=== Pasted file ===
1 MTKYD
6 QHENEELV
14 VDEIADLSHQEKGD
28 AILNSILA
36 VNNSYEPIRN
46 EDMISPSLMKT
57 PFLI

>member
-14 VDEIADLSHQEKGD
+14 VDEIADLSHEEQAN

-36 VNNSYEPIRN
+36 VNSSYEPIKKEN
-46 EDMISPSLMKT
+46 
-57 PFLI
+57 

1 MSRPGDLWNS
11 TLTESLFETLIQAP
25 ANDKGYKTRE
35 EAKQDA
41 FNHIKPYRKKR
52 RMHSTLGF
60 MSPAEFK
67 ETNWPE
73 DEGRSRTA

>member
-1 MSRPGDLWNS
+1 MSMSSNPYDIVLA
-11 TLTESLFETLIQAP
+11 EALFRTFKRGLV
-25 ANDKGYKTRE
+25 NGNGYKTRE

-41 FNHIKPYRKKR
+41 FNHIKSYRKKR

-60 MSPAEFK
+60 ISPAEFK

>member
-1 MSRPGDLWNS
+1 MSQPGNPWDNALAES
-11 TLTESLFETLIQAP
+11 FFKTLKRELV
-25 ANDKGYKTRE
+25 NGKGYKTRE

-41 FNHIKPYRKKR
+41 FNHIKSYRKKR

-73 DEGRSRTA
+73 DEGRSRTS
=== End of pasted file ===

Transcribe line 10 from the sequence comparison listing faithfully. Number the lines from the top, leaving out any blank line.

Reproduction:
+14 VDEIADLSHEEQAN